Patents are ammo in YouTube and Netflix's video wars

March 4, 2011: 10:30 AM ET

The Justice Department is investigating whether a "patent pool" is abusing the system to try and cripple a new Google-developed open-source video standard.

Google's (GOOG) YouTube and other video downloading websites like Netflix (NFLX) license the video streaming technology for the video they provide (called H.264) from a consortium of companies that collectively operate a LLC Patent pool called MPEG LA.  The group says that they are a patent pool or "convenience store" for companies that wish to license video software.  But for those on the outside however, MPEG LA seems more like a monopoly.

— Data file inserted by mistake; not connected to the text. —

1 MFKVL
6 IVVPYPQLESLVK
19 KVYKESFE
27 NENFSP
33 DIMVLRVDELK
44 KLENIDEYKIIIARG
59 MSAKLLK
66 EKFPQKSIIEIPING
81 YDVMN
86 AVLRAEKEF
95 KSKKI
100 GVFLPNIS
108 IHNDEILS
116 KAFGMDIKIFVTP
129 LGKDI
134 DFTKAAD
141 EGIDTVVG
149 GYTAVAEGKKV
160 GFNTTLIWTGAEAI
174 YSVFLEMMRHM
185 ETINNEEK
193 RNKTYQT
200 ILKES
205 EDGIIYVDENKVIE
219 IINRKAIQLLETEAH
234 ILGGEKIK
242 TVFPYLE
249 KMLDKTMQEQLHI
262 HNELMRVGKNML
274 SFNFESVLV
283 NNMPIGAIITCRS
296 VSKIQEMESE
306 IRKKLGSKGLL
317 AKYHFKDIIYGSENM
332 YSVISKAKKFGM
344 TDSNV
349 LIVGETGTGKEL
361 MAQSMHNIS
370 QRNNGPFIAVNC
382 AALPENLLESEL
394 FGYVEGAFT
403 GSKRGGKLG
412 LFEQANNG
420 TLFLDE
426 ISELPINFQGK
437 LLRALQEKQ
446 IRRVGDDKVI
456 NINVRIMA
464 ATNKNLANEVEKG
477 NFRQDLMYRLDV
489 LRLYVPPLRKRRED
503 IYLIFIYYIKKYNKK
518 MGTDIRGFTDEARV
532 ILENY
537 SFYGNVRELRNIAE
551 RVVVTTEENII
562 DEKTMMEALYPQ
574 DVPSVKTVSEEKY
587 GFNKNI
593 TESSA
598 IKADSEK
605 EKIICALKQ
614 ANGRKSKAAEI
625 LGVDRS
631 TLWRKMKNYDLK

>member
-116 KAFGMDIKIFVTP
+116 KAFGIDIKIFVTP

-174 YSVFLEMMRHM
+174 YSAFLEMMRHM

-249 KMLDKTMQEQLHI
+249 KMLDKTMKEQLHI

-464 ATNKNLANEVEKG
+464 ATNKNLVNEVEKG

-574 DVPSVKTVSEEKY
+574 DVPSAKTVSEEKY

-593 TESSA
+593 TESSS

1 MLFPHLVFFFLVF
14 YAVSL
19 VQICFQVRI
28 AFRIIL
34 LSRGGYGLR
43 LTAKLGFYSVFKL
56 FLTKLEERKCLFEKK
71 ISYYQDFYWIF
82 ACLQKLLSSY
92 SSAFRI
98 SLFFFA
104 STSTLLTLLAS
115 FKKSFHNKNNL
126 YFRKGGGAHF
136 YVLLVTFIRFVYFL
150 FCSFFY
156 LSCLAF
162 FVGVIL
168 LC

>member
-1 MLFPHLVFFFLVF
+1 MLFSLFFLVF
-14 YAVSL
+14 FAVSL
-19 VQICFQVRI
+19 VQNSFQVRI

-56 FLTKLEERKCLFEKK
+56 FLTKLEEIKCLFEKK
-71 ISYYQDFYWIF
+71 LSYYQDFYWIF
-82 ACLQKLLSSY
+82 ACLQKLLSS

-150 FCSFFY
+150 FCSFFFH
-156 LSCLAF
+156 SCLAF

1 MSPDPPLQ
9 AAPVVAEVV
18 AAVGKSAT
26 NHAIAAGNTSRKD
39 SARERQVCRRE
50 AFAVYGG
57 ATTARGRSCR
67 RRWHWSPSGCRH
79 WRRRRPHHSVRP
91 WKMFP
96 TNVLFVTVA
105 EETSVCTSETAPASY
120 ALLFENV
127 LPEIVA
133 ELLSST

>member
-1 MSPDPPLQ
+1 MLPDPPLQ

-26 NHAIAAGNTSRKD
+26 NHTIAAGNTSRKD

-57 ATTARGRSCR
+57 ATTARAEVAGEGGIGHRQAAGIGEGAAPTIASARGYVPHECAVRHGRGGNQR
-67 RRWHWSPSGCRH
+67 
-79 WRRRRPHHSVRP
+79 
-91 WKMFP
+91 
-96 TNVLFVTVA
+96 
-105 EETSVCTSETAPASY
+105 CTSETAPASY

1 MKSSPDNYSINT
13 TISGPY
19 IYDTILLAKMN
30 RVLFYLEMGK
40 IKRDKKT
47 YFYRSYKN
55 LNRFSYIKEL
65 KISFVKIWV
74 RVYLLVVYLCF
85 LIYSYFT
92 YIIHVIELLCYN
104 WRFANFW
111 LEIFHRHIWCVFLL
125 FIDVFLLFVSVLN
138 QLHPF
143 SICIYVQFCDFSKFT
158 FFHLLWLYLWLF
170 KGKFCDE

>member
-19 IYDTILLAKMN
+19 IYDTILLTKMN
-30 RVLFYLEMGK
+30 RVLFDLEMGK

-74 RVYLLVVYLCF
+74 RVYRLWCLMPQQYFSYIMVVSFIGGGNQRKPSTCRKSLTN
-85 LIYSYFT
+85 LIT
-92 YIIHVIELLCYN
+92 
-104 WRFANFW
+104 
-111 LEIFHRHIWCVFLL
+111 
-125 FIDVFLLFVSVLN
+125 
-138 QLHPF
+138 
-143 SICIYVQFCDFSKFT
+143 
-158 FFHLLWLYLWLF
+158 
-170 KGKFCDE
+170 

In May of last year, a German Software company called Nero filed an antitrust suit against MPEG LA, claiming it "unlawfully extended its patent pools by adding non-essential patents to the MPEG-2 patent pool" and has been inconsistent in charging royalty fees.

A report today says that there could be more legal trouble on the way for MPEG LA. More

  • Google introduces new Web video standard, splits industry

    Google today announced the release of VP8, a new video codec that it envisions will pave the way for the future of video on the Web.

    While it wasn't mentioned once during the keynote, VP8 takes dead aim at MPEG LA's H.264 codec, which has the backing of industry heavyweights like Apple and Microsoft (who are both members of MPEG LA).

    VP8 technology stems from Google's purchase of On2 Technologies last year.  MORE

    - May 19, 2010 3:03 PM ET
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